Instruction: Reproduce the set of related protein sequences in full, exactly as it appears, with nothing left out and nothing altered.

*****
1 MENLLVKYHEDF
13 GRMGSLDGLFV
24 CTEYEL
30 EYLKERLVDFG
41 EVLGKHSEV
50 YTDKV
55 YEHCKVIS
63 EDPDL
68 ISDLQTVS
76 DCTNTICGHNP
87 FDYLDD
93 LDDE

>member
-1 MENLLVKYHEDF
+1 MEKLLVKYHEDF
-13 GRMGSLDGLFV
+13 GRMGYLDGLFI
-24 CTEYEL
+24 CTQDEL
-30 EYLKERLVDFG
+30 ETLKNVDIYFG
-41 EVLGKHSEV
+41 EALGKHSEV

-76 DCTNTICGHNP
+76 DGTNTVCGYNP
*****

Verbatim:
1 MENLLVKYHEDF
13 GRMGSLDGLFV
24 CTEYEL
30 EYLKERLVDFG
41 EVLGKHSEV
50 YTDKV
55 YEHCKVIS
63 EDPDL
68 ISDLQTVS
76 DCTNTICGHNP
87 FDYLDD
93 LDDE

>member
-1 MENLLVKYHEDF
+1 MEKLLVKYHEDF
-13 GRMGSLDGLFV
+13 GRMGYLDGLFI
-24 CTEYEL
+24 CTQDEL
-30 EYLKERLVDFG
+30 ETLKNVDIYFG
-41 EVLGKHSEV
+41 EALGKHSEV

-76 DCTNTICGHNP
+76 DGTNTVCGYNP